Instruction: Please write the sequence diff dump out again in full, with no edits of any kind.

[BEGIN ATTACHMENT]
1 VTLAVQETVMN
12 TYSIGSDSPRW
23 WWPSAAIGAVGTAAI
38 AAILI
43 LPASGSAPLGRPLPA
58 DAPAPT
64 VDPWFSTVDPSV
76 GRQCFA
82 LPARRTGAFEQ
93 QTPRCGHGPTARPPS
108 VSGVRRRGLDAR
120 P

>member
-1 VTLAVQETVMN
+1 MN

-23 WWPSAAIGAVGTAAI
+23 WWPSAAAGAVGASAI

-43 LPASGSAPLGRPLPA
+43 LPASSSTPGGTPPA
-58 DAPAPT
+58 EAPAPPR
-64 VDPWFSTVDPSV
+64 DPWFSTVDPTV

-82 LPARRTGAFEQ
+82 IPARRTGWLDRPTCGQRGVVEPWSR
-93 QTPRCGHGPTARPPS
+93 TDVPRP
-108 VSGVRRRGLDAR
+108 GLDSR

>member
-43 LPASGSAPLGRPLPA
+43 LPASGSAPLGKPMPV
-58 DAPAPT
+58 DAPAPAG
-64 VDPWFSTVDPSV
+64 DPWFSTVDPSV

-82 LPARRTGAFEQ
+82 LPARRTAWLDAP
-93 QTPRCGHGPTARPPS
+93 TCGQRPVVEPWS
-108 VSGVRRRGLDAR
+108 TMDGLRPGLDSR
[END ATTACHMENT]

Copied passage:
1 VTLAVQETVMN
12 TYSIGSDSPRW
23 WWPSAAIGAVGTAAI
38 AAILI
43 LPASGSAPLGRPLPA
58 DAPAPT
64 VDPWFSTVDPSV
76 GRQCFA
82 LPARRTGAFEQ
93 QTPRCGHGPTARPPS
108 VSGVRRRGLDAR
120 P

>member
-1 VTLAVQETVMN
+1 MN

-23 WWPSAAIGAVGTAAI
+23 WWPSAAAGAVGASAI

-43 LPASGSAPLGRPLPA
+43 LPASSSTPGGTPPA
-58 DAPAPT
+58 EAPAPPR
-64 VDPWFSTVDPSV
+64 DPWFSTVDPTV

-82 LPARRTGAFEQ
+82 IPARRTGWLDRPTCGQRGVVEPWSR
-93 QTPRCGHGPTARPPS
+93 TDVPRP
-108 VSGVRRRGLDAR
+108 GLDSR

>member
-43 LPASGSAPLGRPLPA
+43 LPASGSAPLGKPMPV
-58 DAPAPT
+58 DAPAPAG
-64 VDPWFSTVDPSV
+64 DPWFSTVDPSV

-82 LPARRTGAFEQ
+82 LPARRTAWLDAP
-93 QTPRCGHGPTARPPS
+93 TCGQRPVVEPWS
-108 VSGVRRRGLDAR
+108 TMDGLRPGLDSR